Halloween has never been a favorite of mine, but I am fascinated by the history of this quirky holiday. While I may not dress up in costume or scare myself with horror movies, I can’t help but celebrate with some fun facts about the origins of Halloween.
The origins of Halloween can be traced back more than 2,000 years to the Celtic festival of Samhain. They celebrated the new year on November 1st, a day associated with the end of summer and the beginning of the cold, dark winter. This time of year was associated with human death because the Celts believed that on the night before the new year the boundary between the dead and the living became a little blurry. In other words, the ghosts of the dead came to visit on October 31st.
The idea of costumes originated with the Druids who dressed up in animal skins and told each other fortunes while a bonfire raged. Later, costumes and masks were worn to scare off ghosts or avoid being recognized by dead sprits. To keep these spirits from entering the home, food and wine would be left on the front doorstep. In addition, carved turnips or gourds were illuminated as a means to ward off evil spirits, which eventually evolved into the tradition of carving pumpkins.
By 43 A.D. the Romans conquered most of the Celts and therefore Samhain was combined with Roman festivals. Feralia was a day in late October when the Romans commemorated the passing of the dead, while another day honored the goddess Pomona. The symbol of Pomona was an apple, which might explain how the tradition of bobbing for apples began.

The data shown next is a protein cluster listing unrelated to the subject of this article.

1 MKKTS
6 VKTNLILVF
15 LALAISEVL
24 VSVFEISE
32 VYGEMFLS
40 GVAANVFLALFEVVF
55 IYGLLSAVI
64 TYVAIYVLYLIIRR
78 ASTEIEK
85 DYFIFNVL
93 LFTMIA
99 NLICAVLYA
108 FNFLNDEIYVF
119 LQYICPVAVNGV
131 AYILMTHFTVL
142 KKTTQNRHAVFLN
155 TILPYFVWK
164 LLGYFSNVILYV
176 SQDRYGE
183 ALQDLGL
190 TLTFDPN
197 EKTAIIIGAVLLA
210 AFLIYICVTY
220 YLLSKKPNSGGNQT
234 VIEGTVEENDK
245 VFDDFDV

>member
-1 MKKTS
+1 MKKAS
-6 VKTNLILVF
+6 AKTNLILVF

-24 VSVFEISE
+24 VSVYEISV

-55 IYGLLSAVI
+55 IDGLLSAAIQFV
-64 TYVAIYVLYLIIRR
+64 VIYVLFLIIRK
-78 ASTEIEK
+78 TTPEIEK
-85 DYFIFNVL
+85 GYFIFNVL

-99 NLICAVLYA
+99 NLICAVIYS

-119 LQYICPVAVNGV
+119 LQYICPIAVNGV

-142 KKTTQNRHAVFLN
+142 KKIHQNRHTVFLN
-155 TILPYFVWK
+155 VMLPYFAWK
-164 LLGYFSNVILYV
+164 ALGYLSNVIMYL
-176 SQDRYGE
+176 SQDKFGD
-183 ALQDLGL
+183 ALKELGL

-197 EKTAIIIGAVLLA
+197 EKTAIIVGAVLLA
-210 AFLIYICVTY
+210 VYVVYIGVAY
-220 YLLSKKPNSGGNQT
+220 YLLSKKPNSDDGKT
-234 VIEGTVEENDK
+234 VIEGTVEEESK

In the 7th century, Pope Boniface IV declared November 1st as All Saints’ Day to honor all saints and martyrs. Over time the holiday became known as All-hallows (from Middle English Alholowmesse meaning All Saints’ Day) and the night before, Samhain became known as All-hallow’s Eve.
In 1000 A.D. All Soul’s Day on November 2 became a day to honor the dead. With this holiday, the trio of All-hallows Eve, All Saints’ and All Souls became known as the Hallowmas and they were celebrated with bonfires, parades, and dressing up in costumes.
Trick-or-treating most likely started in England during All Souls’ Day parades where poor citizens would beg for food and families would give them pastries called “soul cakes.” These were given in exchange for a promise to pray for the family’s dead relatives. The practice was known as “going-a-souling” and was eventually taken up by children who would visit homes in their neighborhood and be given ale, food, and money. The church encouraged this as a means to replace the pagan practice of leaving food outside the door.
Over the course of the 20th century, these origins slowly transformed into modern celebrations of parties, festivals, costumes, haunted houses, and candy. While the original meaning has been lost, the traditions remain alive and well. Even though I’m not a fan of anything spooky, I do love the candy.
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On an unrelated note, this is my 100th post! Yay!